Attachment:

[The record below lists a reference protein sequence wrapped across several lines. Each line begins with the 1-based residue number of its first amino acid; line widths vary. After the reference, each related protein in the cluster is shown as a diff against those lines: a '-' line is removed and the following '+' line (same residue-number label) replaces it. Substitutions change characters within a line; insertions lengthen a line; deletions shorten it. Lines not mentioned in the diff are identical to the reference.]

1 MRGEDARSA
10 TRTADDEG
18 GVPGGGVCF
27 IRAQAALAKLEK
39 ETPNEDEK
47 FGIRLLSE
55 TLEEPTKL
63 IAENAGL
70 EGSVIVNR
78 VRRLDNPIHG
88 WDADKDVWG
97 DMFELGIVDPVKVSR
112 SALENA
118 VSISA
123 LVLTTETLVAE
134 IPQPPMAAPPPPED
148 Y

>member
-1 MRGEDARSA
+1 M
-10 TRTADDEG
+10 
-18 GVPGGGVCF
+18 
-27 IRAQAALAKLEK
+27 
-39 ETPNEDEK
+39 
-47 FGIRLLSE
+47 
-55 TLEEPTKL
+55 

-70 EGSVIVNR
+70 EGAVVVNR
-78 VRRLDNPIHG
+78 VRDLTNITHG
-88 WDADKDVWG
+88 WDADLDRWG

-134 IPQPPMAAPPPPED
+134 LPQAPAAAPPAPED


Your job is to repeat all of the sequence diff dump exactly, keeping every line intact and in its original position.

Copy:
[The record below lists a reference protein sequence wrapped across several lines. Each line begins with the 1-based residue number of its first amino acid; line widths vary. After the reference, each related protein in the cluster is shown as a diff against those lines: a '-' line is removed and the following '+' line (same residue-number label) replaces it. Substitutions change characters within a line; insertions lengthen a line; deletions shorten it. Lines not mentioned in the diff are identical to the reference.]

1 MRGEDARSA
10 TRTADDEG
18 GVPGGGVCF
27 IRAQAALAKLEK
39 ETPNEDEK
47 FGIRLLSE
55 TLEEPTKL
63 IAENAGL
70 EGSVIVNR
78 VRRLDNPIHG
88 WDADKDVWG
97 DMFELGIVDPVKVSR
112 SALENA
118 VSISA
123 LVLTTETLVAE
134 IPQPPMAAPPPPED
148 Y

>member
-1 MRGEDARSA
+1 M
-10 TRTADDEG
+10 
-18 GVPGGGVCF
+18 
-27 IRAQAALAKLEK
+27 
-39 ETPNEDEK
+39 
-47 FGIRLLSE
+47 
-55 TLEEPTKL
+55 

-70 EGSVIVNR
+70 EGAVVVNR
-78 VRRLDNPIHG
+78 VRDLTNITHG
-88 WDADKDVWG
+88 WDADLDRWG

-134 IPQPPMAAPPPPED
+134 LPQAPAAAPPAPED